The Court also disagreed with appellant that its action conferred a “significant benefit, whether pecuniary or nonpecuniary… on the general public or a large class of persons” by requiring the County to “reconsider the proposed project under CEQA.”  The trial court’s early grant of an administrative stay was not a ruling on the merits, and no evidence suggested the action caused County to reconsider its CEQA review or change its position on oak woodland impacts, and residents’ statements to the contrary were speculative and unsubstantiated.  The Court also noted the trial court’s finding that the “limited” nature of the project – “a less than 1,500-square-foot single family home on one lot” – supported the conclusion that the lawsuit conferred no significant benefit on the general public or a large class of persons.

Further on this point, the Court stated: “Although appellant raised a number of challenges to the environmental analysis of the project conducted by respondents, the lawsuit was dismissed without any agreement by respondents that they would reconsider the project in a different manner, or any order requiring them to do so.  Respondents maintained that Kuhn could reapply for the project if he chose to and then respondents would proceed as they believed proper.  Nor did respondents acknowledge any change in how they would approach similar projects in the future. . . .  Moreover, Baer and the Lynches, as the creators and officers of appellant, admitted that their concern was the effect of the project on their personal [sic] property and, for the Lynches, on their ability to use Kuhn’s property for parking.”

Finally, the Court rejected appellant’s contention that its action resulted in a significant benefit by “creating an opportunity for members of the public to provide input” on the project as unsupported by the evidence, which included a record replete with public statements, both oral and written, during a permit approval process that included “opportunities to speak at multiple hearings.”  Per the Court:  “Appellant does not show how this lawsuit created any additional opportunities for input that were lacking, particularly where the lawsuit was dismissed and Kuhn ceased pursuing the project.”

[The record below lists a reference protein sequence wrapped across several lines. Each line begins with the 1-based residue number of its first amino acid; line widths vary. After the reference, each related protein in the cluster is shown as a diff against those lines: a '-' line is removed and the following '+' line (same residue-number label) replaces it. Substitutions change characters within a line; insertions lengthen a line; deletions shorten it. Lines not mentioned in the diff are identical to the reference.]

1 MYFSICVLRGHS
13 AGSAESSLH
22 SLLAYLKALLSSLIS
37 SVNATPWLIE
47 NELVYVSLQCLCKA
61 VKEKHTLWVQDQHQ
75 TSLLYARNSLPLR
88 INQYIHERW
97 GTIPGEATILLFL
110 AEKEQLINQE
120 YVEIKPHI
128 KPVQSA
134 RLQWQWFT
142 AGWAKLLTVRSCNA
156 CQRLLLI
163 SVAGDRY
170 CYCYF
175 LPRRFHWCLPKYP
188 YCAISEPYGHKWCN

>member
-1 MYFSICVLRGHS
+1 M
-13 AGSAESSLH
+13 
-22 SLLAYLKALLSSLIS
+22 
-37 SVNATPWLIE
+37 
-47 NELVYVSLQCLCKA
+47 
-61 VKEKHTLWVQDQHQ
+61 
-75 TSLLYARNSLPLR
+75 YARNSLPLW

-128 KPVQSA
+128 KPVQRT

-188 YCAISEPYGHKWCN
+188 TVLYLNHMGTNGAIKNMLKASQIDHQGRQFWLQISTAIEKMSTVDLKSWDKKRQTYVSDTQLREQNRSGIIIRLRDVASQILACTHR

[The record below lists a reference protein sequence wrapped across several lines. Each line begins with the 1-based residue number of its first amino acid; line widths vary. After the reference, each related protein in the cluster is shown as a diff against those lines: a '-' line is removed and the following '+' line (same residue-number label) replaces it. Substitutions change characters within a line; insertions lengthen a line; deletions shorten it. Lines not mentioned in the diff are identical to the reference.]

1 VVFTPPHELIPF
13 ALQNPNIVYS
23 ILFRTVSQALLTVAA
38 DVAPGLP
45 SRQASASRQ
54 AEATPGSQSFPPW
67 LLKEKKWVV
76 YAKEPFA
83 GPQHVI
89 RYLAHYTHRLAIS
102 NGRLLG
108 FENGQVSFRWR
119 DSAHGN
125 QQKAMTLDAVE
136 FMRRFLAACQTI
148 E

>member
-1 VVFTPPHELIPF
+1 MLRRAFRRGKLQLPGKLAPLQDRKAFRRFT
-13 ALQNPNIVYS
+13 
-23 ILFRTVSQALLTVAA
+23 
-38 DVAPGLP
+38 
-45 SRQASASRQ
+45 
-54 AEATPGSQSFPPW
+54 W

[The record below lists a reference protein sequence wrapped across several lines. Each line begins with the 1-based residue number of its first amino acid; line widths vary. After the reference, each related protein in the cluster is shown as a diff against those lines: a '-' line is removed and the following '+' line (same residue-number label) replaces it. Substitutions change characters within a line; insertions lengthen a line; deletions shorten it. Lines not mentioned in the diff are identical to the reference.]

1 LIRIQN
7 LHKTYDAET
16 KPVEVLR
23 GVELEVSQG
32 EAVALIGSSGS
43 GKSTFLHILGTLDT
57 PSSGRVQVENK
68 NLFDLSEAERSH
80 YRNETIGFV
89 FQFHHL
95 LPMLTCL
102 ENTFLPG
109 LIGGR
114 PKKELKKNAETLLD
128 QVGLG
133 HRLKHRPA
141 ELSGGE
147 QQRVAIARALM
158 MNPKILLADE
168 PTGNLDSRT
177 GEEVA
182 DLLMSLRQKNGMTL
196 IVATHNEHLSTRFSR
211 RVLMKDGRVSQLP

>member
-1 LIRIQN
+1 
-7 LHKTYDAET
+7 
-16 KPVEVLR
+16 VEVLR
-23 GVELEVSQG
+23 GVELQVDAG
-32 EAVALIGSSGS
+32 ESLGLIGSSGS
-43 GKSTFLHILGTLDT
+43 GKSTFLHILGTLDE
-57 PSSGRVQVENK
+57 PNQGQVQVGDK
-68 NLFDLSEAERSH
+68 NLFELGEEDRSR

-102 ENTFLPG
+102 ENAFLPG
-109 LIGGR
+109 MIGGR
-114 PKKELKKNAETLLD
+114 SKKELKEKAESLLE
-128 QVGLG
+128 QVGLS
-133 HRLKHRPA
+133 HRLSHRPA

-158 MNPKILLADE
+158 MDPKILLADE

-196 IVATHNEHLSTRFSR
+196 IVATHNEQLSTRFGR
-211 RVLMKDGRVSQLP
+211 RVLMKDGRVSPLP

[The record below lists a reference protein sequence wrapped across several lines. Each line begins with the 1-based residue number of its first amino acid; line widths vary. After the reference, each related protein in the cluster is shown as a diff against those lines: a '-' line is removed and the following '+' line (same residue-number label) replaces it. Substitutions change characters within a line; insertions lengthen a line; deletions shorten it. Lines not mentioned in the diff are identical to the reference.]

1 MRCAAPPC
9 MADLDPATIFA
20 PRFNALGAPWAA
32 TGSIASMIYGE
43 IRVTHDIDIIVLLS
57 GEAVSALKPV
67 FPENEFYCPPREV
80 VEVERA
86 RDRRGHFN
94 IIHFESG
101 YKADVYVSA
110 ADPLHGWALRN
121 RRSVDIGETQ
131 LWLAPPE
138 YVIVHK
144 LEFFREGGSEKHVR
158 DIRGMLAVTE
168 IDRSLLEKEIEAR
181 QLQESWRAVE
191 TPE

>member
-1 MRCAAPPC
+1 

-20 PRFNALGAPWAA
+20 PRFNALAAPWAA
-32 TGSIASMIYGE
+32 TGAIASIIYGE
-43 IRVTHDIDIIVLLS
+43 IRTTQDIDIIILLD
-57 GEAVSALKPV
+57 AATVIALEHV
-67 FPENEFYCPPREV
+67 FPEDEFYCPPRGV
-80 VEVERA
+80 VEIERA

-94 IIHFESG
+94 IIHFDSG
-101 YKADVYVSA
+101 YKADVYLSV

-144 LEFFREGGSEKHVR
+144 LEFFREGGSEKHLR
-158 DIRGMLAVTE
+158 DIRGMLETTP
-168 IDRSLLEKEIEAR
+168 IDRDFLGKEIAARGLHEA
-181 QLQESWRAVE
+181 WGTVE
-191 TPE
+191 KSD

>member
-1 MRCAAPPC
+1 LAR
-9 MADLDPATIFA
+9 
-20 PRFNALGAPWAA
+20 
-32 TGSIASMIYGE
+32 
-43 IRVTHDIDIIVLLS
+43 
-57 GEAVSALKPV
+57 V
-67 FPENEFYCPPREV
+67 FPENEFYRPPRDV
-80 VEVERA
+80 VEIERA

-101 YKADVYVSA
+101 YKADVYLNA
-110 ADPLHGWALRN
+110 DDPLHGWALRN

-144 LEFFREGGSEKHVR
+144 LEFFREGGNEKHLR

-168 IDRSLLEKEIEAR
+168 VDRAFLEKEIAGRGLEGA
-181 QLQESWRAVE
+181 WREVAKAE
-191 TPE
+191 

The broad discretion conferred by CCP § 1021.5 on trial courts to award attorneys’ fees to successful parties in litigation that enforces important rights and achieves significant public benefits cuts both ways and, as illustrated by this case, is subject to abuse.  Fees should not be awarded under a catalyst theory where an action stops a project by dint of expense rather than threat of victory on the merits.  Given the inherent expense and uncertainty of CEQA litigation, which goes hand-in-glove with CCP § 1021.5 fee requests, the Legislature should seriously consider reform.


Questions? Please contact Arthur F. Coon of Miller Starr Regalia. Miller Starr Regalia has had a well-established reputation as a leading real estate law firm for more than fifty years. For nearly all that time, the firm also has written Miller & Starr, California Real Estate 4th, a 12-volume treatise on California real estate law. “The Book” is the most widely used and judicially recognized real estate treatise in California and is cited by practicing attorneys and courts throughout the state. The firm has expertise in all real property matters, including full-service litigation and dispute resolution services, transactions, acquisitions, dispositions, leasing, financing, common interest development, construction, management, eminent domain and inverse condemnation, title insurance, environmental law and land use. For more information, visit www.msrlegal.com.